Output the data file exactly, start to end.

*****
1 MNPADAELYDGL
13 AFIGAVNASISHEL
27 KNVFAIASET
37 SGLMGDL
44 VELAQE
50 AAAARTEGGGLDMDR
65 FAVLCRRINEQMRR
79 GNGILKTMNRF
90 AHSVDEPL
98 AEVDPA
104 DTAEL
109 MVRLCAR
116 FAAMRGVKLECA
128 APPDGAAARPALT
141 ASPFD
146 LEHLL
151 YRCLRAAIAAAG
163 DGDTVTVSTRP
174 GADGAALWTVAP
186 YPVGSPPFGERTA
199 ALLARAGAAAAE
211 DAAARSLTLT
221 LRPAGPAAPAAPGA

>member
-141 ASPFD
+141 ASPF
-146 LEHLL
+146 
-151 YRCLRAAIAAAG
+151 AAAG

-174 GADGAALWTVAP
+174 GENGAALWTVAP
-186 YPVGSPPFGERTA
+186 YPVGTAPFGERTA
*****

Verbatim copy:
1 MNPADAELYDGL
13 AFIGAVNASISHEL
27 KNVFAIASET
37 SGLMGDL
44 VELAQE
50 AAAARTEGGGLDMDR
65 FAVLCRRINEQMRR
79 GNGILKTMNRF
90 AHSVDEPL
98 AEVDPA
104 DTAEL
109 MVRLCAR
116 FAAMRGVKLECA
128 APPDGAAARPALT
141 ASPFD
146 LEHLL
151 YRCLRAAIAAAG
163 DGDTVTVSTRP
174 GADGAALWTVAP
186 YPVGSPPFGERTA
199 ALLARAGAAAAE
211 DAAARSLTLT
221 LRPAGPAAPAAPGA

>member
-141 ASPFD
+141 ASPF
-146 LEHLL
+146 
-151 YRCLRAAIAAAG
+151 AAAG

-174 GADGAALWTVAP
+174 GENGAALWTVAP
-186 YPVGSPPFGERTA
+186 YPVGTAPFGERTA